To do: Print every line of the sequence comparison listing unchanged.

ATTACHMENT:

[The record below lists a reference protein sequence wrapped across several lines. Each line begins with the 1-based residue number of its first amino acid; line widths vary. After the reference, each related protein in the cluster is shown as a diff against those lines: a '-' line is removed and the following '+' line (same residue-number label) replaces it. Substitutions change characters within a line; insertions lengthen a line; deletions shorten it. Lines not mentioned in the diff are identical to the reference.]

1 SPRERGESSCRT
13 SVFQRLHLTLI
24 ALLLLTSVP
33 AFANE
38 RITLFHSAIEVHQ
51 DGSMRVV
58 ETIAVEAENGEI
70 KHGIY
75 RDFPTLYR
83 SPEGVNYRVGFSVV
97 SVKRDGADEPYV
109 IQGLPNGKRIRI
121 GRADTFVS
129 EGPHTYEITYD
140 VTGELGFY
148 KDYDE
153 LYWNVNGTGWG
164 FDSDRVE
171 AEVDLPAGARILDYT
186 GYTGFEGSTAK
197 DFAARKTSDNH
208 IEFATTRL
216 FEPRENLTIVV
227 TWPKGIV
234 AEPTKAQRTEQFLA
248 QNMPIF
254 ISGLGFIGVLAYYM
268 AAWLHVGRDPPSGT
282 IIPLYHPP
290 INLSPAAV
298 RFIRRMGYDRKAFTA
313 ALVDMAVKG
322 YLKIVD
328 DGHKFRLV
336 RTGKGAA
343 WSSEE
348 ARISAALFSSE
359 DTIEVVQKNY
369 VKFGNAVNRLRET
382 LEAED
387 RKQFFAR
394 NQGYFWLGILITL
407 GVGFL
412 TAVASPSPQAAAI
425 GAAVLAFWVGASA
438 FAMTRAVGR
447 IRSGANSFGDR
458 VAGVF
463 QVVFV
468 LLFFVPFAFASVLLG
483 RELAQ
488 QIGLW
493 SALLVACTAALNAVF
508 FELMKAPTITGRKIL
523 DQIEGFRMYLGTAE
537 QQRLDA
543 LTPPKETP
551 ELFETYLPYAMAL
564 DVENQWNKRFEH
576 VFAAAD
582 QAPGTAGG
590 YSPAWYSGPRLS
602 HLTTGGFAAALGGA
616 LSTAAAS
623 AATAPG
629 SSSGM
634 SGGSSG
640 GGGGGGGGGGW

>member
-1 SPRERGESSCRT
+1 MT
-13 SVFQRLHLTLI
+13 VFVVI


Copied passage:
[The record below lists a reference protein sequence wrapped across several lines. Each line begins with the 1-based residue number of its first amino acid; line widths vary. After the reference, each related protein in the cluster is shown as a diff against those lines: a '-' line is removed and the following '+' line (same residue-number label) replaces it. Substitutions change characters within a line; insertions lengthen a line; deletions shorten it. Lines not mentioned in the diff are identical to the reference.]

1 SPRERGESSCRT
13 SVFQRLHLTLI
24 ALLLLTSVP
33 AFANE
38 RITLFHSAIEVHQ
51 DGSMRVV
58 ETIAVEAENGEI
70 KHGIY
75 RDFPTLYR
83 SPEGVNYRVGFSVV
97 SVKRDGADEPYV
109 IQGLPNGKRIRI
121 GRADTFVS
129 EGPHTYEITYD
140 VTGELGFY
148 KDYDE
153 LYWNVNGTGWG
164 FDSDRVE
171 AEVDLPAGARILDYT
186 GYTGFEGSTAK
197 DFAARKTSDNH
208 IEFATTRL
216 FEPRENLTIVV
227 TWPKGIV
234 AEPTKAQRTEQFLA
248 QNMPIF
254 ISGLGFIGVLAYYM
268 AAWLHVGRDPPSGT
282 IIPLYHPP
290 INLSPAAV
298 RFIRRMGYDRKAFTA
313 ALVDMAVKG
322 YLKIVD
328 DGHKFRLV
336 RTGKGAA
343 WSSEE
348 ARISAALFSSE
359 DTIEVVQKNY
369 VKFGNAVNRLRET
382 LEAED
387 RKQFFAR
394 NQGYFWLGILITL
407 GVGFL
412 TAVASPSPQAAAI
425 GAAVLAFWVGASA
438 FAMTRAVGR
447 IRSGANSFGDR
458 VAGVF
463 QVVFV
468 LLFFVPFAFASVLLG
483 RELAQ
488 QIGLW
493 SALLVACTAALNAVF
508 FELMKAPTITGRKIL
523 DQIEGFRMYLGTAE
537 QQRLDA
543 LTPPKETP
551 ELFETYLPYAMAL
564 DVENQWNKRFEH
576 VFAAAD
582 QAPGTAGG
590 YSPAWYSGPRLS
602 HLTTGGFAAALGGA
616 LSTAAAS
623 AATAPG
629 SSSGM
634 SGGSSG
640 GGGGGGGGGGW

>member
-1 SPRERGESSCRT
+1 MT
-13 SVFQRLHLTLI
+13 VFVVI